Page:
Thursday, March 31, 2016

Quick Critique: 10 Cloverfield Lane

So Maestro J.J. Abrams decided to take his Mystery Box cock and once again fuck our minds by releasing a trailer for the movie 10 Cloverfield Lane, a movie with very minimal promotion that nobody really knew about. The production team were quick to outline that it is more of a ‘spiritual sequel’ to 2008's Cloverfield. Inasmuch as it has absolutely nothing to do with the found footage monster movie, and was in fact a completely separate project that was labelled with the ‘Cloverfield’ branding in order to gain public attention once Bad Robot got interested.

And, I’m gonna be blunt here…that’s pretty clever. It’s a cynical marketing strategy, but frankly nobody would have seen the damn film otherwise, and if this is a way to get original science fiction concepts even remote public attention, then let the Cloverfields go abound I say! It’s a shame that it needs the branding to sell something remotely original, but perhaps we’re to blame here.

So you’re probably wondering why I spent nearly 200 words talking about how this film was marketed and not about the movie itself? Well, and I know I’m in the minority here, but it’s the most interesting thing about it.

Essentially, 10 Cloerfield Land is two parts locked down mystery thriller and one part science fiction dystopian drama. While I can definitely see a story like this working, I don’t feel the elements were balanced well enough to fully work as an overall piece. The thriller elements are a bit too easy to figure out, and the sci-fi stuff is relegated mostly to the last 10-15 minutes, and it feels rather underwhelming as a result. It honestly would have worked better if they had just emphasised the thriller aspects and downplayed the alien stuff, but they tried to do both right at the end and neither feels very satisfying.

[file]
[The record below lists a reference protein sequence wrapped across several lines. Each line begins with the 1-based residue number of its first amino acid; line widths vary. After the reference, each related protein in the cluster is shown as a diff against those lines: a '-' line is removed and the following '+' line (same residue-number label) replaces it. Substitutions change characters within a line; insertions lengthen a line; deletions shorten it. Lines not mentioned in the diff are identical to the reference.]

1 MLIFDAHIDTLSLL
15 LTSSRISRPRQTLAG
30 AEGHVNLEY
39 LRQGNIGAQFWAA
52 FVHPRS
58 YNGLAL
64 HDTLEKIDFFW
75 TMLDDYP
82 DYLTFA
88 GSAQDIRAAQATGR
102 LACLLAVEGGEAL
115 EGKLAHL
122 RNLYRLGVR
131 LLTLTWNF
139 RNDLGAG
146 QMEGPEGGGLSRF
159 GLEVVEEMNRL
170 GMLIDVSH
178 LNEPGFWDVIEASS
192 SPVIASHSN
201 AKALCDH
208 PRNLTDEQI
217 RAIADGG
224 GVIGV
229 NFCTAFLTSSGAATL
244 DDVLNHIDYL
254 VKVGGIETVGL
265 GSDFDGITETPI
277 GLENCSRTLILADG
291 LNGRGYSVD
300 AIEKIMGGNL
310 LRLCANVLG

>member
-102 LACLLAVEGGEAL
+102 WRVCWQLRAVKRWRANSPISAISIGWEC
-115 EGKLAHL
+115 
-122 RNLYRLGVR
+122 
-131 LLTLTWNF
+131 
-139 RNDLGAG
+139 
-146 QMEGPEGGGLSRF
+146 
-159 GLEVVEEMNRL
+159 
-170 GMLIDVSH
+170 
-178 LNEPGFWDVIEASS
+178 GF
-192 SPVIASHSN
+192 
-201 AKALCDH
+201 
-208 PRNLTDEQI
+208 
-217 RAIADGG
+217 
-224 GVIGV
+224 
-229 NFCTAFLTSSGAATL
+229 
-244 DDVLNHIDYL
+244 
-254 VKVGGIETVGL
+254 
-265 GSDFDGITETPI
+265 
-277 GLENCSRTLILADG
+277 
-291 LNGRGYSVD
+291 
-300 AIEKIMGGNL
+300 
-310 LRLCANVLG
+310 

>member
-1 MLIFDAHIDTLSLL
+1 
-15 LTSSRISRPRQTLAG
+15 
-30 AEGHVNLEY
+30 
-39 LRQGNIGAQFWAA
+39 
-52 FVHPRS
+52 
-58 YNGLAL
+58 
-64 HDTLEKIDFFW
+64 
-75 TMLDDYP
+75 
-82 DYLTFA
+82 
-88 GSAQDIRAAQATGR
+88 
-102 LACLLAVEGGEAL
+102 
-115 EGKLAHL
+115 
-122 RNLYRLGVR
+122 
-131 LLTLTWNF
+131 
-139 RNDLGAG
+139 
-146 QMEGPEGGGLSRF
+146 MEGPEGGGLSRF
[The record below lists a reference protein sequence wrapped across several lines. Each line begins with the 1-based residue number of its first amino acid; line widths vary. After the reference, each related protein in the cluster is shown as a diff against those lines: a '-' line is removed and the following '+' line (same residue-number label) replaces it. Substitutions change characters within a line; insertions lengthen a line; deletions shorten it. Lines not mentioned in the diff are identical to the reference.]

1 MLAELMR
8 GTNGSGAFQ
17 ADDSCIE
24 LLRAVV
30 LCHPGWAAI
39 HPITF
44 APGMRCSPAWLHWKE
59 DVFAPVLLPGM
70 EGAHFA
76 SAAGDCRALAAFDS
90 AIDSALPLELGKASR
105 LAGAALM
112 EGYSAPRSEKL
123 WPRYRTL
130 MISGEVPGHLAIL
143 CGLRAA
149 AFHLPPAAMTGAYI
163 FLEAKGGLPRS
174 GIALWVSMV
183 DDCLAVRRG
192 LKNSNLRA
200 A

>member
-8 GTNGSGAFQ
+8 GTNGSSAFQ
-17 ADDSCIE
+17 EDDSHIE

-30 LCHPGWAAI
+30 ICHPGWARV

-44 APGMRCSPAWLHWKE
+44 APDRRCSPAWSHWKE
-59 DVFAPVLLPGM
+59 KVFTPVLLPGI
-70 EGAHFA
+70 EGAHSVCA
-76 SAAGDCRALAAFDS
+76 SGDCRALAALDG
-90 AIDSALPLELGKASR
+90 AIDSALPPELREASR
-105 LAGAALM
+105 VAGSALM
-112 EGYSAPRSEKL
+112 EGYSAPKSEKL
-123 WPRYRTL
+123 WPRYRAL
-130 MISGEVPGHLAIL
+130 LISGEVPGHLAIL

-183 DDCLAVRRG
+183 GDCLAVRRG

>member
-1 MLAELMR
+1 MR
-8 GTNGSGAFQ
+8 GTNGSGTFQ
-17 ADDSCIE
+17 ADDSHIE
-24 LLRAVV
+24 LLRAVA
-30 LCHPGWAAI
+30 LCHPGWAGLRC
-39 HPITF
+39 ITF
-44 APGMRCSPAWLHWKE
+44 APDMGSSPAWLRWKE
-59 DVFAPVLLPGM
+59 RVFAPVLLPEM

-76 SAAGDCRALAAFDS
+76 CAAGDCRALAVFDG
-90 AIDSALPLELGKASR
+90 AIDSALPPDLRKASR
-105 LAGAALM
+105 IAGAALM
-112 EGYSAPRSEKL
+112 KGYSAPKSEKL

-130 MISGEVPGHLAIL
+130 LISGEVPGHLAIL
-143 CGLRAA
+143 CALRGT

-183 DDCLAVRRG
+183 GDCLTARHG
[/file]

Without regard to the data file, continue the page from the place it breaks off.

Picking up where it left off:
Also the cast are not that engaging. Not the actors-John Goodman and Mary Elizabeth Winstead give solid performances as expected. It’s just that Goodman’s character is too undercooked because of how the plot deals with him, and Winstead feels like character parts that don’t really make up the whole. There are certainly a lot of subtleties to her and clever reincorporation, but I never felt I got to know her fully as a person. The most fully realised character is John Gallagher Jr.’s, though the pathos he's imbued with feels a tad contrived.

There is certainly a lot to like about 10 Cloverfield Lane. It’s got a lot of nice subtle moments and some excellent sound design, the limited spacing never feels drab or repetitive (except maybe at the start), and the performances are definitely enough to carry it. I just don’t know if it works that well as a thriller as everything is left too up into the air and it's is too fast to move onto a new thing to focus on to get truly invested in what’s going on. I'd certainly recommend checking it out and judging for yourself, but this is one well-praised outing that won’t be getting too much of my praise. No matter how clever the marketing was.


Thursday, March 24, 2016

Quick Critique-Sing Street (2016)

Conor Lawlor (Feridia Walsh-Peelo) is an ordinary boy who is put into public school after his parents fall on hard times. Whilst attending Synge Street, he becomes infatuated with a girl named Raphina (Lucy Boynton) and lies about being in a band in order to impress her. Getting some lads from his school, they actually form a band as Conor is aided by his waster, musically-obsessed older brother Brendan (Jack Reynor).

None of this is exactly new territory for writer-director John Carney, having previously done the ‘aspiring musician’ movies Once and Begin Again. And, being honest, the first ten minutes or so of Sing Street was pretty old hat and nothing about it wowed me. However, once the band start being formed and we’re introduced to more members, the plot really starts to get going and, by the end, it won me over with its rebellious charm and infatuation with 80s pop.